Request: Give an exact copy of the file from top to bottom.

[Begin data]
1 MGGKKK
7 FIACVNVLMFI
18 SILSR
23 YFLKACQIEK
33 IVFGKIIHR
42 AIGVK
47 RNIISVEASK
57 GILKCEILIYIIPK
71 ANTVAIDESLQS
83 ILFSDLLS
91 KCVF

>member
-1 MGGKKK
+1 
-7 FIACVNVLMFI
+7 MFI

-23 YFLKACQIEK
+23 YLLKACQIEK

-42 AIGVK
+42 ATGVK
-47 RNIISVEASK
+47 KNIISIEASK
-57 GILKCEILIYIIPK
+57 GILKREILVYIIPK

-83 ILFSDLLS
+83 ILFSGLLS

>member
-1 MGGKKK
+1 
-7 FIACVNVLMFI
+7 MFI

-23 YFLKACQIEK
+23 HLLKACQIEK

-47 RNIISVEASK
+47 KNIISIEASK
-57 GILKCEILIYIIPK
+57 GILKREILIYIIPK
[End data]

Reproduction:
1 MGGKKK
7 FIACVNVLMFI
18 SILSR
23 YFLKACQIEK
33 IVFGKIIHR
42 AIGVK
47 RNIISVEASK
57 GILKCEILIYIIPK
71 ANTVAIDESLQS
83 ILFSDLLS
91 KCVF

>member
-1 MGGKKK
+1 
-7 FIACVNVLMFI
+7 MFI

-23 YFLKACQIEK
+23 YLLKACQIEK

-42 AIGVK
+42 ATGVK
-47 RNIISVEASK
+47 KNIISIEASK
-57 GILKCEILIYIIPK
+57 GILKREILVYIIPK

-83 ILFSDLLS
+83 ILFSGLLS

>member
-1 MGGKKK
+1 
-7 FIACVNVLMFI
+7 MFI

-23 YFLKACQIEK
+23 HLLKACQIEK

-47 RNIISVEASK
+47 KNIISIEASK
-57 GILKCEILIYIIPK
+57 GILKREILIYIIPK